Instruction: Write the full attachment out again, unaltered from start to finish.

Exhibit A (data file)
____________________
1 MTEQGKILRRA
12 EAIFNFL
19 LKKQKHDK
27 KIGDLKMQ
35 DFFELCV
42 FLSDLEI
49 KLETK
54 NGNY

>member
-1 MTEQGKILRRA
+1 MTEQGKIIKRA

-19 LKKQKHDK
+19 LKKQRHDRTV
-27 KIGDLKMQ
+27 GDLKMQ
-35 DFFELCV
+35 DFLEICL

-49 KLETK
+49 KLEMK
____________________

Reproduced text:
1 MTEQGKILRRA
12 EAIFNFL
19 LKKQKHDK
27 KIGDLKMQ
35 DFFELCV
42 FLSDLEI
49 KLETK
54 NGNY

>member
-1 MTEQGKILRRA
+1 MTEQGKIIKRA

-19 LKKQKHDK
+19 LKKQRHDRTV
-27 KIGDLKMQ
+27 GDLKMQ
-35 DFFELCV
+35 DFLEICL

-49 KLETK
+49 KLEMK